Somebody else posted these symptoms and they are the same as mine.
Aches and pains
Need excessive sleep
Losing scalp hair
Dry skin (need to use skin moisturizer)
Hypothyroidism is usually defined as "insufficient thyroid hormone", which is assumed to be reliably determined by the pituitary hormone TSH, as a surrogate for Free T4. Instead the correct definition is "insufficient T3 effect in tissue throughout the body due to inadequate supply of, or response to, thyroid hormone." So it is not just the supply, but also the response to thyroid hormone at the cellular level. Suboptimal TISSUe T3 EFFECT results in hypothyroid symptoms . Free T3 is the biologically active thyroid hormone. Free T3 provides the energy needed by your body, like gasoline for an engine. Yet your doctor, as many others, did not even test your Free T3 on the false assumption that your body always converts T4 to T3 as needed and that your FT4 level being within range, assures adequate TISSUE T3 EFFECT. This is very wrong. I am sure the doctor would also point to your TSH being within range as further evidence that you could not be hypothyroid. That is also very wrong.
TSH has only a very weak correlation with the thyroid hormones, FT4 and FT3, and a negligible correlation with TISSUE T3 EFFECT. FT4 and FT3 individually have only a weak correlation with TISSUE T3 EFFECT. The best way to try and diagnose a person for the possibility of hypothyroidism, is basically the same as done in the distant past, before the test for TSH was invented. Diagnosis should be based on a full medical history, an evaluation for symptoms that are typical of hypothyroidism, and extended testing to support clinical findings. Tests should always include both Free T4 and Free T3, along with initially testing for cortisol and Reverse T3. Also Vitamin D, B12 and ferritin should be tested and supplemented as needed to optimize.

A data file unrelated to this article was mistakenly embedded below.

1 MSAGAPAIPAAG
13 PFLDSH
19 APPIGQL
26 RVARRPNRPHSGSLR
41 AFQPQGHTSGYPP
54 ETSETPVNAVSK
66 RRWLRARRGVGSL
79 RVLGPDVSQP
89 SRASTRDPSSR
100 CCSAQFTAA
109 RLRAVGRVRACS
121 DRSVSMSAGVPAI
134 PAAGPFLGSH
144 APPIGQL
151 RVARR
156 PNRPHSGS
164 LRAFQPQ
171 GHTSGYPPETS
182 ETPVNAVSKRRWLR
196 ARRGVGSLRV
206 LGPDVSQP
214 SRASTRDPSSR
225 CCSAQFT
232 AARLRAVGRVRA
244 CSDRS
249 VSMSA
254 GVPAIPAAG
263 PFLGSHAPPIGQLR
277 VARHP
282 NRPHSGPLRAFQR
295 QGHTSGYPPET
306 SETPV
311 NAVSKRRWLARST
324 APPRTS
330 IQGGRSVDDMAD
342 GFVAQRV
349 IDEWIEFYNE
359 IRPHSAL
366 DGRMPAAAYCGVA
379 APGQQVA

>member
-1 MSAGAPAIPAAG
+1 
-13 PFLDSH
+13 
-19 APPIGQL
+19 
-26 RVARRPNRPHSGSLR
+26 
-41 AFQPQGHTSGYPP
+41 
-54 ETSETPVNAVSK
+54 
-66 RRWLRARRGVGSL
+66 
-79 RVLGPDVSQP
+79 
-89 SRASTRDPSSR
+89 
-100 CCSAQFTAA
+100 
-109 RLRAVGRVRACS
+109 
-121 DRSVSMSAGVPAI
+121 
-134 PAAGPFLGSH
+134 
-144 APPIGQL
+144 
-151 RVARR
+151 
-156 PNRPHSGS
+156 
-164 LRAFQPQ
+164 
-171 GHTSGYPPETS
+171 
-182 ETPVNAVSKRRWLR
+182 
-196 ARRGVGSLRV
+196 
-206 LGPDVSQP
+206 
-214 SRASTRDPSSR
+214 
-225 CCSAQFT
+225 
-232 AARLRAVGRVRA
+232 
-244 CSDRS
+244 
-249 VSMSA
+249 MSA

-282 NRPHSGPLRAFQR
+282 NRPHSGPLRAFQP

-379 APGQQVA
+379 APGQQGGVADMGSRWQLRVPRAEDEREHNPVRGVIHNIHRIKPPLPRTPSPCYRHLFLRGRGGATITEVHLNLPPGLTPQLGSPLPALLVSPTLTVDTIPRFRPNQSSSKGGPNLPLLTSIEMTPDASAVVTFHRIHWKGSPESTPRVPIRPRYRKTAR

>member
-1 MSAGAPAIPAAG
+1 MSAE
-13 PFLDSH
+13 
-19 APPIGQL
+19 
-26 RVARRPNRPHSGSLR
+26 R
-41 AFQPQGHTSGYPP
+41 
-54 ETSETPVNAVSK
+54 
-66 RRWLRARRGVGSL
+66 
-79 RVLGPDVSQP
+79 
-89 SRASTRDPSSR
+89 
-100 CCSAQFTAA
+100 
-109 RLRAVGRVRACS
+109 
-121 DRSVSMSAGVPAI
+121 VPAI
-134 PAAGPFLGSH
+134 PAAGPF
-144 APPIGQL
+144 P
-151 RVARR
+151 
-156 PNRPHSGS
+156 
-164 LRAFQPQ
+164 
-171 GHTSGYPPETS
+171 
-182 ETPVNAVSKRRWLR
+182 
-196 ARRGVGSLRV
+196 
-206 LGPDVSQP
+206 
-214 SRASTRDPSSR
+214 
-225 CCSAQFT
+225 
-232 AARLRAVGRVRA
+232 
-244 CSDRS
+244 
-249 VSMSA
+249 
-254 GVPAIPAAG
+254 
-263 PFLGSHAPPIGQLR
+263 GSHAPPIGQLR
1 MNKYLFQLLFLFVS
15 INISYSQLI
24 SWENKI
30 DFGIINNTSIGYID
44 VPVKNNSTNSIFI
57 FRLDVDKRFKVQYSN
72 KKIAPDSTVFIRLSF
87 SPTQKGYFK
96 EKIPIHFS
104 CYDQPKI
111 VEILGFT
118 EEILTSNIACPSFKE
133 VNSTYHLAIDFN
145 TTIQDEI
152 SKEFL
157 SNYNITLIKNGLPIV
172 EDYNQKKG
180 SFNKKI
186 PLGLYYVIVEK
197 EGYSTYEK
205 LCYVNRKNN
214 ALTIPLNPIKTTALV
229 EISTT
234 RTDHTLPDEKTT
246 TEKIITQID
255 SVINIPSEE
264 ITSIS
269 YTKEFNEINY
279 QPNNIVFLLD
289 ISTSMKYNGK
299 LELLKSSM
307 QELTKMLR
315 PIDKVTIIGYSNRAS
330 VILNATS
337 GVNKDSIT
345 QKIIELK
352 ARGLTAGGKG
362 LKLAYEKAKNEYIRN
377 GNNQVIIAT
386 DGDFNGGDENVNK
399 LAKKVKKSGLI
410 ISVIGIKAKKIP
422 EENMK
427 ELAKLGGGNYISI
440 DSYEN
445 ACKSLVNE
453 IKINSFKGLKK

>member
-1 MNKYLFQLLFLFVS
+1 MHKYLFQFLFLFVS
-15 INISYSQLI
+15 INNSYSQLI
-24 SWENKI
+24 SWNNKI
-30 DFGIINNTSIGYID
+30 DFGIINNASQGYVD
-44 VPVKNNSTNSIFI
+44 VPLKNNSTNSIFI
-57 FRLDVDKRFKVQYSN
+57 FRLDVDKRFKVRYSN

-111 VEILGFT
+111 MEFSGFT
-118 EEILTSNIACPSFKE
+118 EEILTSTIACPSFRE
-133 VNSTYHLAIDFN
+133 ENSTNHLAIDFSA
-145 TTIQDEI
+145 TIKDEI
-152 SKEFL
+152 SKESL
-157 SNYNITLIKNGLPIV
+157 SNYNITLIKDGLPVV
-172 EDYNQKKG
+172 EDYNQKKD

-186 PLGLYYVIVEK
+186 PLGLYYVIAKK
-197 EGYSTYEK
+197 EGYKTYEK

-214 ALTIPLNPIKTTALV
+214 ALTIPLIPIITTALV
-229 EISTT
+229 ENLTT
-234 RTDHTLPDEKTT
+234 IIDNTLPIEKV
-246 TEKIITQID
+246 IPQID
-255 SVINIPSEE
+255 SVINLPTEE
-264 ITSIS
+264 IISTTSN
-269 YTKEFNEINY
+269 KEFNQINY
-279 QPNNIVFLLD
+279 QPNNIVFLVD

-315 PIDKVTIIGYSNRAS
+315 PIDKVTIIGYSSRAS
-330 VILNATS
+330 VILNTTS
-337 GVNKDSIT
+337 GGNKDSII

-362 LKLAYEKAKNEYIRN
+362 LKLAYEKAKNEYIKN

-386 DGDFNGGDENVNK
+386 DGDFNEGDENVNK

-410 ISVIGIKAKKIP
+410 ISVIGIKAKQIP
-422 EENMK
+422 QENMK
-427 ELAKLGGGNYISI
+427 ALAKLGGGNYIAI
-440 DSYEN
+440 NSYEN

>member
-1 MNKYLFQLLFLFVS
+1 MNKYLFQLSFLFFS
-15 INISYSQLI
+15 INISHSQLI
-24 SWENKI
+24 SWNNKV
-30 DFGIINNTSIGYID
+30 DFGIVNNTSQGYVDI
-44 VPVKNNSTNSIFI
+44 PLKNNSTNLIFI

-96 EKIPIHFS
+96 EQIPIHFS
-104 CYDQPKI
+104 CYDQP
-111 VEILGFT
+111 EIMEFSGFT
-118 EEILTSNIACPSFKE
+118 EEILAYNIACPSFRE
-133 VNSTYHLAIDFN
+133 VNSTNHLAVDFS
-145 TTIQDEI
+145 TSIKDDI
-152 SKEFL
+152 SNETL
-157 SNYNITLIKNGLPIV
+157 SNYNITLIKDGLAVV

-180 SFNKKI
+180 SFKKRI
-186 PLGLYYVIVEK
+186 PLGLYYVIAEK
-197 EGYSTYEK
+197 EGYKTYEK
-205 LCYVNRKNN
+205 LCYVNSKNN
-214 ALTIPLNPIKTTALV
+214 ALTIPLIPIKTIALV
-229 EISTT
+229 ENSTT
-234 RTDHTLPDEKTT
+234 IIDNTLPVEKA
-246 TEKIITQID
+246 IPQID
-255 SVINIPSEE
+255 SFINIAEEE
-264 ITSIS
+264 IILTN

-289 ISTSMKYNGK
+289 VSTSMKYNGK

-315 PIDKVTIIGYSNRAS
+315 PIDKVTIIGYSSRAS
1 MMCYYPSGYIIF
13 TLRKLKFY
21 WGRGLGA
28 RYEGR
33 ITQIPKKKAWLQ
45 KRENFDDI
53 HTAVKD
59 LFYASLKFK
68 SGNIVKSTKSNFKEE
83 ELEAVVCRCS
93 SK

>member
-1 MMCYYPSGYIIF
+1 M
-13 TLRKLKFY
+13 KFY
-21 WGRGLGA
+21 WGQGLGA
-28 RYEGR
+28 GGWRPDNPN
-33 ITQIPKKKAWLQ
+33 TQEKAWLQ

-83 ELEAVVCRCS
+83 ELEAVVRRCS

If the patient has multiple signs/symptoms of hypothyroidism and FT4 and FT3 are in the lower part of their too-broad ranges, that is a strong indication of hypothyroidism. Much less frequently excess cortisol, or Reverse T3, can also contribute to hypothyroid symptoms. If hypothyroidism is tentatively diagnosed, then the patient should be given a trial of thyroid medication adequate to raise FT4 and FT3 into the upper half of their ranges. If symptoms ease, then the theory is confirmed and med dosage should be increased as needed to relieve hypo symptoms, without being influenced by resultant TSH levels. Symptom relief should be all important, not just test results.
Your list of symptoms, and relatively low FT4, are a strong indication of hypothyroidism, You were not tested for Free T3, but instead Total T3, which is not nearly as revealing. If your Free T3 is similar in range to your Total T3, that would be further evidence of hypothyroidism. You really should try to also get tested for Free T3 and Reverse T3 from the same blood draw, along with cortisol, Vitamin D, B12 and ferritin. With your symptoms and FT4 result, your "normal " TSH result only provides a clue that you may have central hypothyroidism. With central, there is a dysfunction in the hypothalamus/pituitary system resulting in TSH levels that are too low to adequately stimulate the thyroid gland to produce hormone. Doctors have been taught that central hypothyroidism is rare. It is rare only because it is rarely diagnosed due to the pervasive reliance on TSH as the main diagnostic.
If you choose to go back to the doctor and try to get the additional tests done, I suggest that you also ask if the doctor is willing to diagnose and treat clinically, for symptoms, rather than just based on TSH, and maybe a FT4 test. I would also ask if the doctor is willing to prescribe T3 med if needed. If either answer is no, then you will need to find a good thyroid doctor that will do both.
If you want to confirm anything I have said, I suggest clicking on my name and then scrolling down to my Journal. There, read at least the one page Overview of a paper on Diagnosis and Treatment of Hypothyroidism: a Patient's Perspective.